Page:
IN A milestone for the sex-worker industry, the at-risk population will now be able to receive oral antiretrovirals (ARVs) as pre-exposure prophylaxis (PrEP) at selected sex-worker programmes to prevent the spread of HIV/Aids.
From yesterday, sex-worker programmes around the country offered PrEP in addition to the other HIV-prevention interventions. They will also offer treatment upon diagnosis for those who are HIV- positive.
Combination prevention has been demonstrated to prevent new HIV infections and early initiation on ARVs contributes to better health, and decreases the possibility of HIV transmission to their clients and partners.
The national Health Department says an estimated 20% of the 350 000 people annually infected with HIV in South Africa are connected with sex work. HIV prevalence among female sex workers in South Africa is estimated to be 59.8%.
The department says these significantly high rates of infection, coupled with the possibility of onward transmission to their clients and partners, confirms the urgency of focused interventions for sex workers.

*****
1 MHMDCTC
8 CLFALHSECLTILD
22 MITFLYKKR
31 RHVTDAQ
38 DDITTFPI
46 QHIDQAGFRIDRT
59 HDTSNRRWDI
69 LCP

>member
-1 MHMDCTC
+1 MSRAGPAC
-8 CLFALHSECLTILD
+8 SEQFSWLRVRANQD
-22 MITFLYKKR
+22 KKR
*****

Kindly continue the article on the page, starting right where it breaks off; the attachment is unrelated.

Sally Shackleton, of the Sex Worker Education and Advocacy Taskforce (SWEAT), said there were about 10 sites designated for the roll- out. “PrEP is an important preventative tool as part of a comprehensive programme which includes testing and counselling should someone test HIV-positive or HIV-negative.”
It was now pertinent that sex workers were informed about the benefits of PrEP. “We are, however, concerned that if it is offered in isolation, adherence could be a problem. Adherence makes PrEP work,” she said.
Wits Reproductive Health & HIV Institute project manager Wayne Helfrich said the safety of sex work needed to be ensured. “The news has spread and the idea that the department has acknowledged this group… is a step forward.”
The response had been immense, with sex workers wanting to know more about treatment and being willing to adhere to it.
He added it was still important that condom usage was encouraged.